Buyers signed contracts to buy homes in May at the highest rate in four months, never mind high prices and short supply.
May was the best month since January for the pending home sales index, a measure of contract signing activity, the National Association of Realtors said in a monthly report Wednesday. The index increased 8% in May compared to the month before, rebounding from a 4.4% drop in April.
"May's strong increase in transactions—following April's decline, as well as a sudden erosion in home affordability—was indeed a surprise," said Lawrence Yun, chief economist at the National Association of Realtors, in a statement.
The strong indicator of future home sales signals a change in direction for the housing market. Sales had declined for the previous four months, cooled by high prices and a lack of available homes, after jumping when the pandemic hit and peaking in October at the hottest since the bubble of 2006.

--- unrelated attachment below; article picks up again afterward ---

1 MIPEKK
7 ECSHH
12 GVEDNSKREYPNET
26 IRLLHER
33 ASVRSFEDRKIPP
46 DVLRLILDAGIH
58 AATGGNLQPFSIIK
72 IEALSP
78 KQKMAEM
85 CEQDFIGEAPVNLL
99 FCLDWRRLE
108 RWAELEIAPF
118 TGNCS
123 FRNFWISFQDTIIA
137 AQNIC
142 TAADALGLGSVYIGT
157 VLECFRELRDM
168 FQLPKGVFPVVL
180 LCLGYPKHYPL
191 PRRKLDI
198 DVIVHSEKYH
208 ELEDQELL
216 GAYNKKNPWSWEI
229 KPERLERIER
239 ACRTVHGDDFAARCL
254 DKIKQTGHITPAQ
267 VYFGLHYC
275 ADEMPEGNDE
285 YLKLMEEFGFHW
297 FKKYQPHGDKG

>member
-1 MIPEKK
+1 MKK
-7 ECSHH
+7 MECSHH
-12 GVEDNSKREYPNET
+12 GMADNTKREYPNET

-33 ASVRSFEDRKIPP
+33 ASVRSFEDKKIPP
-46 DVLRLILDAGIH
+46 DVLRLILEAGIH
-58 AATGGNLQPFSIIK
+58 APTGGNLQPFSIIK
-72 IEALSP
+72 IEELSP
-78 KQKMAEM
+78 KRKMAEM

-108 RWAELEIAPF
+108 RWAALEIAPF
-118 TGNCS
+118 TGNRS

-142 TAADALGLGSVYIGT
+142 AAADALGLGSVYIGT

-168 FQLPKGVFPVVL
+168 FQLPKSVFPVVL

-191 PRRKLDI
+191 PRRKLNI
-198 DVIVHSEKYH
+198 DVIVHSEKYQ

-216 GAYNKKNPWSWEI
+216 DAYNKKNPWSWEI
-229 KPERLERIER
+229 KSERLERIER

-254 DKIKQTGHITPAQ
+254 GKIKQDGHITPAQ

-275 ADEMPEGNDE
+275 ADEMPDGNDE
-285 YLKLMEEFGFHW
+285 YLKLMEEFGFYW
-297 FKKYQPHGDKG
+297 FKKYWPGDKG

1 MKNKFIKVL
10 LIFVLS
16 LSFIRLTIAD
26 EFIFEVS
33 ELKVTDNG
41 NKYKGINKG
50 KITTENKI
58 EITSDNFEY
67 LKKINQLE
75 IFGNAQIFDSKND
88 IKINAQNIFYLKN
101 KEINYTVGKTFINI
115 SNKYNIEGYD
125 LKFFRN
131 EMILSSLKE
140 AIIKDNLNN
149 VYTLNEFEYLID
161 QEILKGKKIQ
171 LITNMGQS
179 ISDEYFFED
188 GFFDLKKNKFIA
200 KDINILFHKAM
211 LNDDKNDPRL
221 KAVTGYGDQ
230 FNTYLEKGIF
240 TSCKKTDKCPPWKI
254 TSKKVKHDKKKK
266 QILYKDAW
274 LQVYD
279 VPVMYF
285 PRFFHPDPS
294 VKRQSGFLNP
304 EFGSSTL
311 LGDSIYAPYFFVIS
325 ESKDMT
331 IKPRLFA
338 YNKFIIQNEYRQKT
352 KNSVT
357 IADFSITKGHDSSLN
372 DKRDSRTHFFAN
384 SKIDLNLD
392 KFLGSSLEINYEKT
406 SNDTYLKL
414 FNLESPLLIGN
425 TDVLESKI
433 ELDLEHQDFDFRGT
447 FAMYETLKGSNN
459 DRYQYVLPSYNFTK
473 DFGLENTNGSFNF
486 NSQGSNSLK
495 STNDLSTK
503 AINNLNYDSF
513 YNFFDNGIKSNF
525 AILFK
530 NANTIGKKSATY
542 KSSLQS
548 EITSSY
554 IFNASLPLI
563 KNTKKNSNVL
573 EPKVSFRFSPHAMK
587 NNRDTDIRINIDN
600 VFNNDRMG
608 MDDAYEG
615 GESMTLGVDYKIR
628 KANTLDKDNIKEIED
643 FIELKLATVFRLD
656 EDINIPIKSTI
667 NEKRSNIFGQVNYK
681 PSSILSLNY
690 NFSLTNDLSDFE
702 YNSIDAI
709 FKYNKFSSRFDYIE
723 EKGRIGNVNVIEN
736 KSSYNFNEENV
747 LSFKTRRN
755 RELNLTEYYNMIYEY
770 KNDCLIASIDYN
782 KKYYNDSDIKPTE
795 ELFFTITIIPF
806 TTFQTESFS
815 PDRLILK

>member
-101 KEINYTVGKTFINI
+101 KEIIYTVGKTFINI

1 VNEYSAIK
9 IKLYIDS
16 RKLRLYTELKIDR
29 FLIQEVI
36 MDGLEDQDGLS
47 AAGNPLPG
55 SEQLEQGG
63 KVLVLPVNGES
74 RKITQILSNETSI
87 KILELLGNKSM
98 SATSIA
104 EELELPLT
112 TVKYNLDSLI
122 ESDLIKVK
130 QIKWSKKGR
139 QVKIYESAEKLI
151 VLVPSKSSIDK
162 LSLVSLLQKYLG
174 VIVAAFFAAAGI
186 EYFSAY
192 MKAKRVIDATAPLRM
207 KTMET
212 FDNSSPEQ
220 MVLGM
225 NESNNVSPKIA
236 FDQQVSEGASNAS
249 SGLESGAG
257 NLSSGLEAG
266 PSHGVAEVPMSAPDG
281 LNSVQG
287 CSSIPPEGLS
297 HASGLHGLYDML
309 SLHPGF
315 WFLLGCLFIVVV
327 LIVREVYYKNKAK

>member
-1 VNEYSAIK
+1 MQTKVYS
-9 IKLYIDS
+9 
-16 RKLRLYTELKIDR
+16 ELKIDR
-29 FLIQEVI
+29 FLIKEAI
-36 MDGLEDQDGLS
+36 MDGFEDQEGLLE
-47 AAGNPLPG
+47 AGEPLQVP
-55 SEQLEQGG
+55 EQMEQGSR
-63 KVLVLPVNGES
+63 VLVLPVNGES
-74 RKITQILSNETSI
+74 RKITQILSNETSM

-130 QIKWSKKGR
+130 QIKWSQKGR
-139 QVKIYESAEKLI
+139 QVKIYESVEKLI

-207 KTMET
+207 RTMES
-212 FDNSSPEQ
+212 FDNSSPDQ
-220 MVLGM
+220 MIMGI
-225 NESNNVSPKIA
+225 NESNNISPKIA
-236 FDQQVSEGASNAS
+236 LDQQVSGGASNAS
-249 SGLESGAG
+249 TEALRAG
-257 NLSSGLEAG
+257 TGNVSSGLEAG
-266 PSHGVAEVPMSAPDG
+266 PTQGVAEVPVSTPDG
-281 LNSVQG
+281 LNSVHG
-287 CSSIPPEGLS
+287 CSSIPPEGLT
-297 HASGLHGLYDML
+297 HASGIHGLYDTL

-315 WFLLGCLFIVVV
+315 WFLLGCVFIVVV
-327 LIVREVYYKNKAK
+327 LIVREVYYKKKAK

Low mortgage rates, increasing vaccinations and an overall return to normalcy—not to mention government stimulus money still kicking around—are all contributing to boost applications, said Brent Campbell, an economist at Moody’s Analytics, in a commentary. However, he predicted the low supply of homes would nonetheless continue to be a drag on sales.
Indeed, a different leading indicator for the housing market, taken in June rather than May, showed mortgage applications for purchases sliding to their lowest levels in over a year. The seasonally adjusted purchase applications index fell 5% the week ended June 25, the lowest point since May 2020, the Mortgage Bankers Association said Wednesday.
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